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If rs 0, does 1/r + 1/s = 1 (1) rs = 1 (2) s + r = 2.5 Did

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If rs 0, does 1/r + 1/s = 1 (1) rs = 1 (2) s + r = 2.5 Did [#permalink]

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New post 12 Dec 2010, 09:05
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If rs ≠ 0, does 1/r + 1/s = 1

(1) rs = 1
(2) s + r = 2.5

Did not understand the OA
[Reveal] Spoiler: OA

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Re: DS Algebra [#permalink]

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New post 12 Dec 2010, 09:25
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rxs0005 wrote:
If rs ≠ 0, does 1/r + 1/s = 1

(1) rs = 1
(2) s + r = 2.5

Did not understand the OA


Is \(\frac{1}{r}+\frac{1}{s}=1\)?

(1) rs = 1 --> \(s=\frac{1}{r}\) --> question becomes: is \(\frac{1}{r}+r=1\) --> is \(r^2-r+1=0\), no real \(r\) satisfies this equation (equation has no real roots), so the answer is NO. Sufficient.
(2) s + r = 2.5 --> \(s=2.5-r\) --> question becomes: is \(\frac{1}{r}+\frac{1}{2.5-r}=1\) --> is \(2r^2-5r+5=0\), no real \(r\) satisfies this equation (equation has no real roots), so the answer is NO. Sufficient.

Answer: D.
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Re: DS Algebra [#permalink]

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New post 14 Dec 2010, 04:28
Nice one... Certainly tricky

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Re: DS Algebra [#permalink]

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New post 27 Dec 2010, 03:14
Bunuel wrote:
rxs0005 wrote:
If rs ≠ 0, does 1/r + 1/s = 1

(1) rs = 1
(2) s + r = 2.5

Did not understand the OA


Is \(\frac{1}{r}+\frac{1}{s}=1\)?

(1) rs = 1 --> \(s=\frac{1}{r}\) --> question becomes: is \(\frac{1}{r}+r=1\) --> is \(r^2-r+1=0\), no real \(r\) satisfies this equation (equation has no real roots), so the answer is NO. Sufficient.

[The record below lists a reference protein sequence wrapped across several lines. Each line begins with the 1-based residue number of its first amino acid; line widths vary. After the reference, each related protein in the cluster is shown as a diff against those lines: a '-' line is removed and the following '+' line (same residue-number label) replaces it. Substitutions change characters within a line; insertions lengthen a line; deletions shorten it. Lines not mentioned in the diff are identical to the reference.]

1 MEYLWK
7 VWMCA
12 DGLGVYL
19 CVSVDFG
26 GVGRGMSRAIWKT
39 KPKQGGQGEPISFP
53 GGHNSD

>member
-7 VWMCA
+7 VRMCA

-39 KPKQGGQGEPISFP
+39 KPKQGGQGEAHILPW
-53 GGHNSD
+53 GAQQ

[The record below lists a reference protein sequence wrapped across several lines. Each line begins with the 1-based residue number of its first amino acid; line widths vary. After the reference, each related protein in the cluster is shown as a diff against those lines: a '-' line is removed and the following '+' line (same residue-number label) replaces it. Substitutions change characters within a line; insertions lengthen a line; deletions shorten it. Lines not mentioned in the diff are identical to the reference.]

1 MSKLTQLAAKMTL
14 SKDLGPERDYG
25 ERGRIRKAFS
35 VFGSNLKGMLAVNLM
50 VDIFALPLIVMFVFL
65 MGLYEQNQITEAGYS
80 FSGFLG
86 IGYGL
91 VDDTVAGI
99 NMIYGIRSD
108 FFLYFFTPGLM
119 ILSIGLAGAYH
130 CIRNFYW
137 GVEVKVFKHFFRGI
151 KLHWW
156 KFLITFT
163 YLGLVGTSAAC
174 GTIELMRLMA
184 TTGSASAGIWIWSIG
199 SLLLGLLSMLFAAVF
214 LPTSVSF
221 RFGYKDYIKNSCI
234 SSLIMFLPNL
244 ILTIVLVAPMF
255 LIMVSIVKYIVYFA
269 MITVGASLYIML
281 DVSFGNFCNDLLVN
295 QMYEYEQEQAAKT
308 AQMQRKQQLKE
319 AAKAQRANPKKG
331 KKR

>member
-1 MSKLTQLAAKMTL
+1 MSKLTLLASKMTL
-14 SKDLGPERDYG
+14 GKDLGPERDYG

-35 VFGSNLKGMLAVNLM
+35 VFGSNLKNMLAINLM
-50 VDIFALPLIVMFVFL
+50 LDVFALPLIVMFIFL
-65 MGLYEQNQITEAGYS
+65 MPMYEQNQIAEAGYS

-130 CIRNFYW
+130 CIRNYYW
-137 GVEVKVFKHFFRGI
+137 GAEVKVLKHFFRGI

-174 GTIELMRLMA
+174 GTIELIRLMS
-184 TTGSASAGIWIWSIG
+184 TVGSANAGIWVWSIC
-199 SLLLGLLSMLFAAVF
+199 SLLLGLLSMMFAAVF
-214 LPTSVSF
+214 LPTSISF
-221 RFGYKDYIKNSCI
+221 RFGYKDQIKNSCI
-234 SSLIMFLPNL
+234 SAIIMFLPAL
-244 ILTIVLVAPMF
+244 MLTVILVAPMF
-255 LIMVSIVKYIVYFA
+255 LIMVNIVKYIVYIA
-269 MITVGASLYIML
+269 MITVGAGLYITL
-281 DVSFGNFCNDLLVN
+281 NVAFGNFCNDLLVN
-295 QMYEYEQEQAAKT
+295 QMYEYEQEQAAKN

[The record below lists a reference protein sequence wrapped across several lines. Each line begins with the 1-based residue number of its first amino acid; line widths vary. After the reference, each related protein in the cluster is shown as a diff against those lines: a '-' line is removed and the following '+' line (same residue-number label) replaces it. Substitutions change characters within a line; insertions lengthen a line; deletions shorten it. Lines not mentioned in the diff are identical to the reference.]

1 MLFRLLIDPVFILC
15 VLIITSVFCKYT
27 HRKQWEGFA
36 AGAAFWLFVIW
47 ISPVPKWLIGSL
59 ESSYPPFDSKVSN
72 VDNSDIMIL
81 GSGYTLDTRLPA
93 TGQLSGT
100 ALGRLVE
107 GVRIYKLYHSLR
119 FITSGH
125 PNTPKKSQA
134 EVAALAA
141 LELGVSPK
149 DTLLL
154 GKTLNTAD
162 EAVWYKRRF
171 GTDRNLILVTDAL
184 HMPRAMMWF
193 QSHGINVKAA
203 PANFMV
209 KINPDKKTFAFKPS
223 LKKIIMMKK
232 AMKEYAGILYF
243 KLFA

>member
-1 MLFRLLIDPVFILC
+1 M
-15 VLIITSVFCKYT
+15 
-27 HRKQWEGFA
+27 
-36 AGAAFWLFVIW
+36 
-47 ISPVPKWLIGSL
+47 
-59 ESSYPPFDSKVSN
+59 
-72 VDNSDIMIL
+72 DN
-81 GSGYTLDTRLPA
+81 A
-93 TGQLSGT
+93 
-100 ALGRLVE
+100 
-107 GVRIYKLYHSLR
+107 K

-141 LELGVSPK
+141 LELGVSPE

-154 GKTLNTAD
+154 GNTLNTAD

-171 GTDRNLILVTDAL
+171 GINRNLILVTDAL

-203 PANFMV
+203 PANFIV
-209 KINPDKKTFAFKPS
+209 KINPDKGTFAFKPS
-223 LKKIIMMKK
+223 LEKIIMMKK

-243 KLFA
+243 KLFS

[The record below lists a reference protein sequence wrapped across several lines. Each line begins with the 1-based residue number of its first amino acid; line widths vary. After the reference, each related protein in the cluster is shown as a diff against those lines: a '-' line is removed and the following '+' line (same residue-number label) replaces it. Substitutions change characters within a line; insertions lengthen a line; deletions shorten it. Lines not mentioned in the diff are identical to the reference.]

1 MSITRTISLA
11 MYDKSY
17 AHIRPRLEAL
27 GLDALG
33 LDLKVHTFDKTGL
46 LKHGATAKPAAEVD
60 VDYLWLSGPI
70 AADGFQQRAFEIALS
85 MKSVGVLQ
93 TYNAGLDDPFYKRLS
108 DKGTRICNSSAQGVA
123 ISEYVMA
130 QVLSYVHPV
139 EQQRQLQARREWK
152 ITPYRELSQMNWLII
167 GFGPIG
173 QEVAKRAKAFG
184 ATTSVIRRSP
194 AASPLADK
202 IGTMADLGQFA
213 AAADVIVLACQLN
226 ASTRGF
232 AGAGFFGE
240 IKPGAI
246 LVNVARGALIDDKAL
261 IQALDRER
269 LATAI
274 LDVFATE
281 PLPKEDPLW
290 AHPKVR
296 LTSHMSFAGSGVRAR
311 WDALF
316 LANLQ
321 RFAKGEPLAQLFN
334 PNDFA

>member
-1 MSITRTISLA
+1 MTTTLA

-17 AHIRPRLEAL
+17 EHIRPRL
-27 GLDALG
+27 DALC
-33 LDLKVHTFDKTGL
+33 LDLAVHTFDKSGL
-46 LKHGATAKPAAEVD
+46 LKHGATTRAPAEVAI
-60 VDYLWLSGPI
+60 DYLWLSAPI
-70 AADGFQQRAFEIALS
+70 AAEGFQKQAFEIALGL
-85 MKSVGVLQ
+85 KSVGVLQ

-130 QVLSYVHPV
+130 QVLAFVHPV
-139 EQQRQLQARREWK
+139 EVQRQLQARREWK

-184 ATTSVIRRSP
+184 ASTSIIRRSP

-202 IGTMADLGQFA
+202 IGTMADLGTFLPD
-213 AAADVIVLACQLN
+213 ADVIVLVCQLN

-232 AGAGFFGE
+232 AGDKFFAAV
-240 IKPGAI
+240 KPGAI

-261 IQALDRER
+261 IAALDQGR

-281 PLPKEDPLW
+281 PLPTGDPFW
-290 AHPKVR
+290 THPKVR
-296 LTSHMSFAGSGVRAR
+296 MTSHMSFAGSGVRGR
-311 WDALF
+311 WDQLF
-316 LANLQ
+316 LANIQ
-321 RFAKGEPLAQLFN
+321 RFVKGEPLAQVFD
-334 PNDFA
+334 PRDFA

(2) s + r = 2.5 --> \(s=2.5-r\) --> question becomes: is \(\frac{1}{r}+\frac{1}{2.5-r}=1\) --> is \(2r^2-5r+5=0\), no real \(r\) satisfies this equation (equation has no real roots), so the answer is NO. Sufficient.

Answer: D.


A simpler approach would be:
Question is whether -> 1/r + 1/s = 1 or r+s/rs=1....(eq.1)

Stmt 1 -> rs=1 , substituting in (eq.1)

r+s=1 or 1/r+1/s = 1 -> Sufficient

Stmt 1 -> s+r=2.5 , substituting in (eq.1)

2.5/rs=1 => rs=2.5

or 1/r+1/s = 1 -> Sufficient

Ans - D
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Re: DS Algebra [#permalink]

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New post 27 Dec 2010, 03:21
oldstudent wrote:
Bunuel wrote:
rxs0005 wrote:
If rs ≠ 0, does 1/r + 1/s = 1

(1) rs = 1
(2) s + r = 2.5

Did not understand the OA


Is \(\frac{1}{r}+\frac{1}{s}=1\)?

(1) rs = 1 --> \(s=\frac{1}{r}\) --> question becomes: is \(\frac{1}{r}+r=1\) --> is \(r^2-r+1=0\), no real \(r\) satisfies this equation (equation has no real roots), so the answer is NO. Sufficient.
(2) s + r = 2.5 --> \(s=2.5-r\) --> question becomes: is \(\frac{1}{r}+\frac{1}{2.5-r}=1\) --> is \(2r^2-5r+5=0\), no real \(r\) satisfies this equation (equation has no real roots), so the answer is NO. Sufficient.

Answer: D.


A simpler approach would be:
Question is whether -> 1/r + 1/s = 1 or r+s/rs=1....(eq.1)

Stmt 1 -> rs=1 , substituting in (eq.1)

r+s=1 or 1/r+1/s = 1 -> Sufficient

Stmt 1 -> s+r=2.5 , substituting in (eq.1)

2.5/rs=1 => rs=2.5